Oversight in serious Tas workplace injury

A transport company in Tasmania was not complying with workplace health and safety regulations when a workshop assistant suffered a serious head injury while repairing a fully laden log truck.

Father-of-two Shane Masters, 40, died in February 2021 from an epileptic seizure, something he experienced persistently because of the accident at Aprin Transport in 2008.

Mr Masters fell into the concrete side of a repair pit when a jack being used to lift the trailer became dislodged and struck another employee who fell into him.

He had to undergo life-saving surgery and was left with a severe brain injury that meant he had to learn to walk and talk again.

In findings published on Wednesday, coroner Olivia McTaggart ruled the trailer should have been unloaded before work to repair the truck’s airbags began.

“Jacking a loaded trailer is a dangerous practice and should never occur in a controlled work environment,” she wrote.

“I am unable to comment whether the weight of the trailer exceeded the capacity of the jack, but it may well have done and this fact may have contributed to the incident.”

She found the dislodgement of the jack was likely caused by factors including its misalignment and a lack of friction material between the jack and a trailer bar.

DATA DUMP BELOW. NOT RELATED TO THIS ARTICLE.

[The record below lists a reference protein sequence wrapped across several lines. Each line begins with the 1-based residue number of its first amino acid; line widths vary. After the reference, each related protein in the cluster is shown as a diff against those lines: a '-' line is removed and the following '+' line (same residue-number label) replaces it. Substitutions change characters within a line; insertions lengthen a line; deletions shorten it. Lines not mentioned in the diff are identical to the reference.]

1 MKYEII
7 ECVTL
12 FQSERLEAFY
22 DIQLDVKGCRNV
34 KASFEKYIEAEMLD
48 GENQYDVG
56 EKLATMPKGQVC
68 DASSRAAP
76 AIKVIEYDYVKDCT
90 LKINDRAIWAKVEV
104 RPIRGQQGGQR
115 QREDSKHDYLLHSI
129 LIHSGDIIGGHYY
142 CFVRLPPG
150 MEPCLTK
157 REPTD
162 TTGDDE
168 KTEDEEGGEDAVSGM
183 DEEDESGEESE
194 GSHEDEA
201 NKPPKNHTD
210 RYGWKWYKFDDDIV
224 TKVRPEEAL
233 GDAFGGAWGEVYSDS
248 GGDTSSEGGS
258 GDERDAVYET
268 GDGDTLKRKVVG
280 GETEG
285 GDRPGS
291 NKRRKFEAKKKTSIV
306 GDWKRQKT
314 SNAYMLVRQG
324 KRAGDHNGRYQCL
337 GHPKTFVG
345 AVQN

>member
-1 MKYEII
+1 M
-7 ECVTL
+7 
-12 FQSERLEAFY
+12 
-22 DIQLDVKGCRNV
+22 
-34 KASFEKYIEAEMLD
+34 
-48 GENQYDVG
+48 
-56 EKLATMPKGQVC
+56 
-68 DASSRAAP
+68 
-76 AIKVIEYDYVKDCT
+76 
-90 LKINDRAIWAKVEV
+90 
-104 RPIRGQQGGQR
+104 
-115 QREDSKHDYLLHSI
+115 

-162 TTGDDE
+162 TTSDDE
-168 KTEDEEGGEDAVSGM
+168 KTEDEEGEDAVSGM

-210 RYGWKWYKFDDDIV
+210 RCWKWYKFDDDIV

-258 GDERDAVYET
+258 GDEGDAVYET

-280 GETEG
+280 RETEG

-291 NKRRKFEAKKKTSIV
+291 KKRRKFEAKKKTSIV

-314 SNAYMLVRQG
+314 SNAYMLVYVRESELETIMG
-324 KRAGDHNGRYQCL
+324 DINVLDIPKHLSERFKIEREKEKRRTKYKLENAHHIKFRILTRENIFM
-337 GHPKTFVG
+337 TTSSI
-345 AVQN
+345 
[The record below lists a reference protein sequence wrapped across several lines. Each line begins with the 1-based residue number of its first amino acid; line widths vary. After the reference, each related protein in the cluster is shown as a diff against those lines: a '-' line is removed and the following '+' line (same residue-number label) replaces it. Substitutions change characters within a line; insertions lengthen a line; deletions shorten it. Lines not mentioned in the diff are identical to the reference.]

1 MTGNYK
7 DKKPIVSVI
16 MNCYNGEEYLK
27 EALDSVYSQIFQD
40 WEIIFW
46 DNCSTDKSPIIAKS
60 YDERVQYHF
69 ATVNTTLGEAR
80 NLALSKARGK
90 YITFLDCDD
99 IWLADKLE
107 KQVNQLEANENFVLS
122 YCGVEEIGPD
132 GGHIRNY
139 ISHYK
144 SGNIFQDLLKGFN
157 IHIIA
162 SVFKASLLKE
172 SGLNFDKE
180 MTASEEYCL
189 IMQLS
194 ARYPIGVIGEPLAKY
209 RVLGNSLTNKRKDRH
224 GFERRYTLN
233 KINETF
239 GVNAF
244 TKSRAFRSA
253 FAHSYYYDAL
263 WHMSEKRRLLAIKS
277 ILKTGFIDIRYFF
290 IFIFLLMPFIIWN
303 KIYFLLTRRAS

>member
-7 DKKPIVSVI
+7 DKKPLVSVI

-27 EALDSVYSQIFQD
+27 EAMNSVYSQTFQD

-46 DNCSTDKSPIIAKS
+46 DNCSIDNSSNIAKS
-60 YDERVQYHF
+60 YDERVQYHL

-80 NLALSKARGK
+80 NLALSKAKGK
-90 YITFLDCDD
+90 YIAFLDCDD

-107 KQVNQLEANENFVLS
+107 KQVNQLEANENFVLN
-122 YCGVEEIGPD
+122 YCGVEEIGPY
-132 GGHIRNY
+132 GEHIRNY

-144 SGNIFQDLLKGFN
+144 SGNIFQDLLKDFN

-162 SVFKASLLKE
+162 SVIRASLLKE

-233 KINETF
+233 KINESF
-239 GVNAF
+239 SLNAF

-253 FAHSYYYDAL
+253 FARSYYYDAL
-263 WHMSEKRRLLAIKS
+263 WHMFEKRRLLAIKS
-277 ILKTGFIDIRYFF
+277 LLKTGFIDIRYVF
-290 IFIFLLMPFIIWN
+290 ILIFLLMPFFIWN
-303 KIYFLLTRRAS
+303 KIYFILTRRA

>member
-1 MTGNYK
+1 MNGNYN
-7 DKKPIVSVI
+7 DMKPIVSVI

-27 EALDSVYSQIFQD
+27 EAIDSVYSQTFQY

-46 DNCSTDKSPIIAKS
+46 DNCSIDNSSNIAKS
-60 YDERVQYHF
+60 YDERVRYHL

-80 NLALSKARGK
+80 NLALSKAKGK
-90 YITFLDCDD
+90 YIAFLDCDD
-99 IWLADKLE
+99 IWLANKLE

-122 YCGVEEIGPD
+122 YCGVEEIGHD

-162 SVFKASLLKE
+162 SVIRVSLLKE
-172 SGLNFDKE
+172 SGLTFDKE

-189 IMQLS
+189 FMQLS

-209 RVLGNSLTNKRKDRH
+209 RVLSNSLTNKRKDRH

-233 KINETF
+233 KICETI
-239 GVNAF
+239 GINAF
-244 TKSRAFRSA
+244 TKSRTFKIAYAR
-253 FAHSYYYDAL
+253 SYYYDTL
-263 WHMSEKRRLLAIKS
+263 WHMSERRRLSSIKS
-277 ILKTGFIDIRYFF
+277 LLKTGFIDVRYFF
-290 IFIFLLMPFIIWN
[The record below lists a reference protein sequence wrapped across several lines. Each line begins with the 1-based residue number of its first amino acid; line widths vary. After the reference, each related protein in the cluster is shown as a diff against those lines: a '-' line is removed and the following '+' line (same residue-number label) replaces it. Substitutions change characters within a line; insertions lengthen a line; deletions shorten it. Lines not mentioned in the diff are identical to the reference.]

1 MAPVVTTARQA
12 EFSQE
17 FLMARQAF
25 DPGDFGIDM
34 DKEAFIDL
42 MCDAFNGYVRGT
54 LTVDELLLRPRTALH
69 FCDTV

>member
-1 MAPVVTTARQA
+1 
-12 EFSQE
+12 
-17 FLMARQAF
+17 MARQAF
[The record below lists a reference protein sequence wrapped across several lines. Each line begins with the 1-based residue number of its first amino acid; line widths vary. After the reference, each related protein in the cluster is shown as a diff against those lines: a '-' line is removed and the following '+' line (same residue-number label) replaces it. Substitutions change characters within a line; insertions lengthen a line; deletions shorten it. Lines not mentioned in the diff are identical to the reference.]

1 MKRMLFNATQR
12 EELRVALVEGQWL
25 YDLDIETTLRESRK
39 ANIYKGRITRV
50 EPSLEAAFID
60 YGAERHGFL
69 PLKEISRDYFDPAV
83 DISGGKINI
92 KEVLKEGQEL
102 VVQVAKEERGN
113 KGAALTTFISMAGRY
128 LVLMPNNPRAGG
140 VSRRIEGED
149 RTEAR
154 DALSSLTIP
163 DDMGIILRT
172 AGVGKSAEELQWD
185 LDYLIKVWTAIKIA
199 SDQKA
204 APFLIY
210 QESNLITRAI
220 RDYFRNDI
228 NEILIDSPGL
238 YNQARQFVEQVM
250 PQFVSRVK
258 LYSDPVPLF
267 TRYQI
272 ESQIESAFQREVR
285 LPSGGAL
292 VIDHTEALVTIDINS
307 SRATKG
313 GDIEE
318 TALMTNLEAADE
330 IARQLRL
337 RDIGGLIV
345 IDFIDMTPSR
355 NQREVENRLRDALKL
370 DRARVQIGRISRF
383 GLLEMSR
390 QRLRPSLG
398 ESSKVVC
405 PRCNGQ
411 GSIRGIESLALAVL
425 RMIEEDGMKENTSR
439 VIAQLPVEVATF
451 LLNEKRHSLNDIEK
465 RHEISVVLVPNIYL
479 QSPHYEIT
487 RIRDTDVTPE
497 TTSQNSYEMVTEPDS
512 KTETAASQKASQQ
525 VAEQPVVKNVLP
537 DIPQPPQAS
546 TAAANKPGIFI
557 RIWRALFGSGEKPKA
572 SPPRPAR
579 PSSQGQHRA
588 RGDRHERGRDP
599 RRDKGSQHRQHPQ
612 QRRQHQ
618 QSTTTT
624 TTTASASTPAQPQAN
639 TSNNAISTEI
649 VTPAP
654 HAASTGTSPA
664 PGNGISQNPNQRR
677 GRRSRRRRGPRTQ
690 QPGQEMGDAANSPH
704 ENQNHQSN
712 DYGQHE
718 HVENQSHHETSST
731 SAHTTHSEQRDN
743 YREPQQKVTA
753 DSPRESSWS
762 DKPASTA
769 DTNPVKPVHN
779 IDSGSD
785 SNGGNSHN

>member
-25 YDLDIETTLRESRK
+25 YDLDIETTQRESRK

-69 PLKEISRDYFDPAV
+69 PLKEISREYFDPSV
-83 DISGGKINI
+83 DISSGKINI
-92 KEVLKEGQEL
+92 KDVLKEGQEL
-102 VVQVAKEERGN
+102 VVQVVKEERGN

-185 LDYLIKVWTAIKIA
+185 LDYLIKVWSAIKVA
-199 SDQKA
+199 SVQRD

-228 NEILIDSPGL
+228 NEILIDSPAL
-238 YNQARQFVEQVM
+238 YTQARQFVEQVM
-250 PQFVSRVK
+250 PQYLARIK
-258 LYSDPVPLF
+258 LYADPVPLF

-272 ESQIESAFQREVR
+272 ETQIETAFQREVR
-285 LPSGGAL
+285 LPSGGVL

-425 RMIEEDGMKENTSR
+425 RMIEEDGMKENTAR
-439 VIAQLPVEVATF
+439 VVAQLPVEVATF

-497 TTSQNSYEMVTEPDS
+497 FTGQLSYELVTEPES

In an interview, a manager at Aprin Transport said there were no documented safety procedures for undertaking repairs which he conceded was “an oversight”.

“Aprin had not complied with its statutory duties under the regulations at the time of the incident,” Ms McTaggart wrote.

“If it had done so, there may well have been a safer approach to the task of repairing more than one defective airbag and a safer approach to the use of the jack.

“In this case, the injury to Mr Masters may have been avoided.”

Ms McTaggart said similar repairs were undertaken regularly at Aprin Transport and there had been no previous safety incidents.

The company was in October 2008 issued with a WorkSafe Tasmania notice to improve safety procedures for trailer repairs and was in December 2008 found to be compliant.

Ms McTaggart, who made no recommendations, found there had been no similar incidents involving Aprin Transport or in any other Tasmanian workplaces since.

The company was deregistered in 2017.

Source: 7News

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